How to use Miro

posted by Mike on July 20th, 2007

Now that the Miro media player has gotten really good, I encourage my friends to download it. They’re always a bit disoriented at first. What are you supposed to do with this thing?

Well, here’s how I use it. (If you’re totally confused, watch this video.)

Search for videos, and subscribe to a search

Are you a fan of Gummy Bears? Use Miro’s “Video Search” box (at the lower-left of the interface) to search Google Video for Gummy Bears videos. Start downloading anything that looks promising, and watch the videos when they’ve finished downloading.

If you were happy with the search results, you can click “Save This Search as a Channel” and a channel will be added. When new Gummy Bears videos are posted to Google Video, they’ll appear on your new channel. You probably want to switch Auto Download “Off” for this channel.



(FYI, I’m not a Gummy Bears fan, but I do subscribe to searches for Jimi Hendrix, Dorothy Day, and Yochai Benkler.)

Add some cool channels

When you first start Miro, it gets the listings for all the default channels. This can take some time, so if you want to keep Miro running lean and mean, you should right-click on any channel you’re not interested in and click “Remove.”

Miro now has fewer default channels in the past; good idea.

Removing boring videos

Now it’s time to add some channels with content you’re interested in. Remember, all these channels are free of charge—they’re just “RSS feeds with enclosures.”

In my case, I add the channels for my cable access TV show, Democracy Now, Veracifier (video from Talking Points Memo), and Frontline.

Some of these sites have links I can click to automatically subscribe me. For others, it’s easiest to search with the Miro Guide (with a browser or in Miro itself) and subscribe that way.


A number of actual TV shows have Miro-compatible channels on the web. For example, look at the channels tagged “PBS.”

See what your friends are watching

If a friend uses a video-sharing site like Videobomb, the site automatically makes a channel of her “favorites” that you can subscribe to in Miro. For example, click here to subscribe to NPR’s favorites.

There are feeds for each YouTube user’s videoa. Unfortunately, they don’t allow outside programs like Miro to access “favorites” lists. This site can help you make a YouTube favorites feed. Digg can make a list of a friend’s favorite videos, and Miro can subscribe to it, but it’s not in a very helpful format. If you use these sites, encourage them to “open up” these lists.

I’m a heavy user, and while it’s a bit awkward to make a channel with, you can do it. For example, I made a channel of high-resolution Three Stooges episodes.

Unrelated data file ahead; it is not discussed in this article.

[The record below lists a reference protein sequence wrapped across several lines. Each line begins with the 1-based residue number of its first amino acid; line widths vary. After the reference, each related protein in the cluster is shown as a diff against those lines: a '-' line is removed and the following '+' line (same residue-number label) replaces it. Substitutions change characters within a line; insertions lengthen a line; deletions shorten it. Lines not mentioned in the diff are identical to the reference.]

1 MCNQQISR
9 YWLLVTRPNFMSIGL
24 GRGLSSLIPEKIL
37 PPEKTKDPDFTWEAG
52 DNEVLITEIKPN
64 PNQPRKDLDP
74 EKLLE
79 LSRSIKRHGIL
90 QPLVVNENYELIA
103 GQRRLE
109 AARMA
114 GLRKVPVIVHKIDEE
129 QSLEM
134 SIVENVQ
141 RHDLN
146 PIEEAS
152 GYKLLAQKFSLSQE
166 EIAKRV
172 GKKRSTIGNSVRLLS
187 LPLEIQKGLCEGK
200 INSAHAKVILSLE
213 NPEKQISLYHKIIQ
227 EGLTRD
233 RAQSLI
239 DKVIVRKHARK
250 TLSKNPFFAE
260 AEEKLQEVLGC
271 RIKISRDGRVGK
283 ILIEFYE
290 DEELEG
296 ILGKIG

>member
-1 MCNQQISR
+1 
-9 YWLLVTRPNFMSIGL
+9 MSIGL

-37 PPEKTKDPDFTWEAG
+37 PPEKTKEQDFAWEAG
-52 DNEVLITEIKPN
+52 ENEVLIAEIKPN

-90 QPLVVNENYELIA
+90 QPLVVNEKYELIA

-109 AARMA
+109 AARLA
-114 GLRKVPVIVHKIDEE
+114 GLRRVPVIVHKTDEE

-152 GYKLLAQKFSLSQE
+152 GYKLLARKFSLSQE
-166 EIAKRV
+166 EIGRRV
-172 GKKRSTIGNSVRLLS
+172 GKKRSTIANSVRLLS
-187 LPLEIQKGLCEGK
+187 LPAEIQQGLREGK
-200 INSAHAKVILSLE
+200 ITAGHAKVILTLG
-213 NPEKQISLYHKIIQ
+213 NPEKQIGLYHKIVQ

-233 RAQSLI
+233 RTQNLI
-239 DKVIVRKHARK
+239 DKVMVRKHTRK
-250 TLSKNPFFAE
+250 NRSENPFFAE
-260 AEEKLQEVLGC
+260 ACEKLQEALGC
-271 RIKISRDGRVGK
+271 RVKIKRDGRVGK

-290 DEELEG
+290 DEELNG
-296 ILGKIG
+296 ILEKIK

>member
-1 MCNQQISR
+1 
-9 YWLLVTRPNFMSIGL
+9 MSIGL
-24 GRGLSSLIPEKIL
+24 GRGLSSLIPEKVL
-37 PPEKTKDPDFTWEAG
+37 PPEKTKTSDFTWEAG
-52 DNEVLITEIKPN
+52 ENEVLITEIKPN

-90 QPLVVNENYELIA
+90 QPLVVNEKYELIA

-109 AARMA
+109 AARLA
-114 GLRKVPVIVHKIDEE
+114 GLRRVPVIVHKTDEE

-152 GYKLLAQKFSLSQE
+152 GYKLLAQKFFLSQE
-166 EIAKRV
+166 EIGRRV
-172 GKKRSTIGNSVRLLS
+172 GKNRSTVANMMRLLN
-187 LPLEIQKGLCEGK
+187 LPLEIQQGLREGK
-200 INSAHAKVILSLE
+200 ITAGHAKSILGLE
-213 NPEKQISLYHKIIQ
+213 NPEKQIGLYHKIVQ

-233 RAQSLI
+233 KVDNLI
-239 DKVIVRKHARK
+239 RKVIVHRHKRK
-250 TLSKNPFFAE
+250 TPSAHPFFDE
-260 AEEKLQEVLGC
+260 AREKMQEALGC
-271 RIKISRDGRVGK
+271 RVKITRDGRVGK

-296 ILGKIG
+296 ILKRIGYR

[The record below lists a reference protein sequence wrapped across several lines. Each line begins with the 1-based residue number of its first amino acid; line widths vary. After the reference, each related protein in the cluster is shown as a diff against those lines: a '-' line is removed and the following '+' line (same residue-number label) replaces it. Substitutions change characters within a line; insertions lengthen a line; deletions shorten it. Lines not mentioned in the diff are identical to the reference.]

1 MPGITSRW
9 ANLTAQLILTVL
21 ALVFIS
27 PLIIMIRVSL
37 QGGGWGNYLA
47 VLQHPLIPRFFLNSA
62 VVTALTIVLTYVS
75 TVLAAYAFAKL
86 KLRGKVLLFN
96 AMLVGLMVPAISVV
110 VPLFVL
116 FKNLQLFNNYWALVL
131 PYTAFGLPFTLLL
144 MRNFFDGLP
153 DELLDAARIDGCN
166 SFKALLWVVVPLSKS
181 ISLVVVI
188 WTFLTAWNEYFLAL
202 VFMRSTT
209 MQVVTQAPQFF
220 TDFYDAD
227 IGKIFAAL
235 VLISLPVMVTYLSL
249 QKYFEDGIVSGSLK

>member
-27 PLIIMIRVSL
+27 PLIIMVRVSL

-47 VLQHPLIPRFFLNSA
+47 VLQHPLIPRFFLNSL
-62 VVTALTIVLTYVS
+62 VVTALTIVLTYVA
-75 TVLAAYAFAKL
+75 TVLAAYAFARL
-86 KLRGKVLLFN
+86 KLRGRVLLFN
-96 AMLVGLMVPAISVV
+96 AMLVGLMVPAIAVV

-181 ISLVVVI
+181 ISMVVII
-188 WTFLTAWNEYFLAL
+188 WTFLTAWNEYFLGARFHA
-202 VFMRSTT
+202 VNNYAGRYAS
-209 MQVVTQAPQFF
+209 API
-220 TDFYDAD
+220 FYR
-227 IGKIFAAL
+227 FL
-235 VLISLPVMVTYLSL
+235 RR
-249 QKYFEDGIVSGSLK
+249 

If your friend posts videos to his blog, you might try adding his blog as a channel and seeing if Miro can extract the videos. At Pie and Coffee, you can subscribe to just the posts that have videos, so Miro won’t be cluttered with posts that don’t include videos.

If there’s a way to subscribe to the videos you post to your blog, do us all a favor and make a one-click subscribe button.

MITV has a page to help you find your video RSS. I’ll have to play around with this and see if I can find a solution to the YouTube favorites problem.

Throw a web page at it and see what happens

If you come upon a web page with links to lots of media files that you’re thinking of downloading, Miro might be useful for managing the process.

For example, this series of CS lectures comes highly recommended. In Miro, I click Channels->Add Channel, and paste in the URL. Miro complains that it is a non-standard channel, but after a few seconds of grinding away, it makes a list of all the lectures in all the available formats. I make sure Miro is downloading only the ones I want, and then I can watch this series in an organized way when I’m ready.

From the original page at

What Miro comes up with:

Note that some sites don’t want you to download your content like this, and they’ll prevent Miro from working. You might get a bunch of http errors, or some ads, or some videos you weren’t expecting. Wholphin’s site used to do this, for example, though I’m happy to see that you can now add their homepage as a channel!

Tell Miro where you’ve been storing video downloads

As I’m browsing the web, I’m in the habit of downloading videos and mp3s to watch later or put on my iPod. In Miro, I click Preferences->Folders, and tell it the location of my download folder. Then when I launch Miro, it lists the new videos I’ve downloaded to this folder, along with everything else.

If I come across a promising video while browsing on someone else’s computer, I’ve decided to start post these to my account, then subscribe to that tag with Miro, so the videos end up on my home computer with minimal thought on my part.

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3 Comments Leave a comment.

  1. On July 20, 2007 at 11:47 veracifier said:

    Mike! Thanks for notcing our little channel. Glad you watch. We are going to be adding shows to Josh Marshall’s in the coming weeks.

  2. On July 20, 2007 at 13:41 Paul said:

    Another tip is to use the system:media:video and system:media:audio tags. They are special tags which are applied to AV files: I use them to grab all of my media files in Miro.


  3. On July 20, 2007 at 13:41 Dean said:


    Great tips :)

    I just featured that Frontline channel!

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